Tony Blair likened NI to Middle East in church leader talks
Former British Prime Minister Tony Blair compared Northern Ireland to the Middle East, where people “focus on the bad without taking into account the gains.”
He said those things at a gathering of Northern Ireland’s church leaders in January 2002.
The National Archive has made the private meeting minutes public.
Mr. Blair was also informed during the meeting that Protestant churches “had lost touch with working-class communities”.
The Prime Minister’s briefing notes and subsequent meeting minutes, which took place on January 24, 2002, are among the documents held by the National Archive.
The murder of Catholic postman Danny McColgan and ongoing violence in Northern Ireland, particularly in north Belfast, occurred that month.
To discuss several topics, including the Drumcree parade, sectarianism, the Northern Ireland health service, and claims that NI was a “cold place for Protestants,” Mr. Blair and the then Secretary of State Dr. John Reid met with the leaders of the four main churches.
Mr. Blair was hosting the world leaders at Downing Street for the first time.
Church leaders from various denominations attended the meeting, including Cardinal Sean Brady of the Roman Catholic Church, Rev. Harold Good of the Methodist Church, and Archbishop Robin Eames of the Church of Ireland.
There were also two other delegates: one from the Methodist Church and one from the Presbyterian Church.
Francis Campbell, a native of Northern Ireland and a member of the Downing Street staff at the time, wrote the meeting’s minutes.
Mr. Campbell stated that it would be a means of “encouraging the leaders in their ecumenical dialogue” in a briefing to Mr. Blair dated January 22, two days before the breakfast meeting.
It will help them stand up to Northern Ireland residents who don’t have much time for ecumenical activity, he wrote.
Additionally, Mr. Campbell expressed worries that Cardinal Brady, as the only Catholic leader, “might feel somewhat isolated if the discussion becomes too political.”
Brady is from the South, so meeting the British PM in Number 10 might intimidate him, said Mr. Campbell.
Health was described as “a subject of acute controversy in Northern Ireland” in Mr. Blair’s briefing.
On January 25, Mr. Campbell wrote a follow-up account of the meeting for Kirsten McFarlane, a representative of the Northern Ireland Office.
According to that account, Archbishop Eames informed Mr. Blair that it was important to explain the advantages of the Good Friday Agreement of 1998 to “ordinary people.”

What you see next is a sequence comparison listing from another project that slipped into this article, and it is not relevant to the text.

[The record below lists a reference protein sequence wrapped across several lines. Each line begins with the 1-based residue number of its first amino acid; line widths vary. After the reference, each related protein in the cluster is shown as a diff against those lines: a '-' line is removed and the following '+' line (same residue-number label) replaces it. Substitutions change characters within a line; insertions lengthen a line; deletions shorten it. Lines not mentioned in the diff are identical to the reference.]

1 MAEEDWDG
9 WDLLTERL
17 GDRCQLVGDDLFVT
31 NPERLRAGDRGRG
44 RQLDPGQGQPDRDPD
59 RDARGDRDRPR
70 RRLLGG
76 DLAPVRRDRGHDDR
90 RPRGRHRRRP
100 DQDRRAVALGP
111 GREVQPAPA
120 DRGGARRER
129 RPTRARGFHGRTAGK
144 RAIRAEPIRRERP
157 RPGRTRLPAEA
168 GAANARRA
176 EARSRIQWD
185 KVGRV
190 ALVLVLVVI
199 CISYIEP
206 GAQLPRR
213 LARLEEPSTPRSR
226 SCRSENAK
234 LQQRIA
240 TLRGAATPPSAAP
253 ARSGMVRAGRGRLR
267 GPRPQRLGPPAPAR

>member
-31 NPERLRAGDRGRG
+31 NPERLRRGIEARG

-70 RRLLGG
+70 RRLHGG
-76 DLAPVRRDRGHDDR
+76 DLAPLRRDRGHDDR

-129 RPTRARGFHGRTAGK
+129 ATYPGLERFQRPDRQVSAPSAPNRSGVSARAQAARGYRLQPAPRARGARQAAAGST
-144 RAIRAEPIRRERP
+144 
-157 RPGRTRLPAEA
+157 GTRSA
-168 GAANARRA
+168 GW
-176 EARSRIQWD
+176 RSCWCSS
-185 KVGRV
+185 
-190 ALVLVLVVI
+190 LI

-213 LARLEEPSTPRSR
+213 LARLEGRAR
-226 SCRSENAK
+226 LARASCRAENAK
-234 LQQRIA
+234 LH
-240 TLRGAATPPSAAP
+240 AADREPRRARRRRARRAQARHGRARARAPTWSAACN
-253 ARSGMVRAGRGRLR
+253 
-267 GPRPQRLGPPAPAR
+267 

“Alastair Dunlop echoed that,” the document stated.
The issue was that churches had lost contact with working-class neighborhoods. To address the decline in trust in the GFA, the churches, especially the Protestant churches, needed to find solutions. To do this, they needed government support.
The unionist community needed to understand the GFA’s central message, which was that Northern Ireland was a part of the UK because of consent and was subject to the majority’s will, Mr. Blair responded. It was necessary to refute the notion that one side should always make concessions.
He continued, “Northern Ireland was like the Middle East; people focused on the bad without considering the gains.
The disputed Drumcree parade was then brought up by Archbishop Eames.
He warned that if it wasn’t resolved, the entire peace process might be derailed.
When the conversation turned to law enforcement, Cardinal Brady informed the prime minister that “the Catholic community believed that the police were interested in security crime and not focused on tackling pipe bombers or everyday criminality.”
According to Mr. Campbell’s minutes, Dr. Reid stated during subsequent discussions that pipe bombings presented “a real difficulty” for the police.
He continued, “The perpetrators were frequently teenagers with little central organization.”
The UDA was challenging to handle without internment because it was unlike the PIRA (Provisional IRA).
According to the minutes, Cardinal Brady also brought up the treatment of detainees at Guantanamo Bay in Cuba, a military facility set up by the United States in the wake of the September 11, 2001 attacks.
Although Mr. Blair assured him that the British prisoners were “being well treated,” he added that their cooperation was “vital” if more attacks were to be stopped.
Although some of the declassified government records made public by the National Archives date from the 1960s, 1970s, and 1980s, most of them are from 2001 and 2002.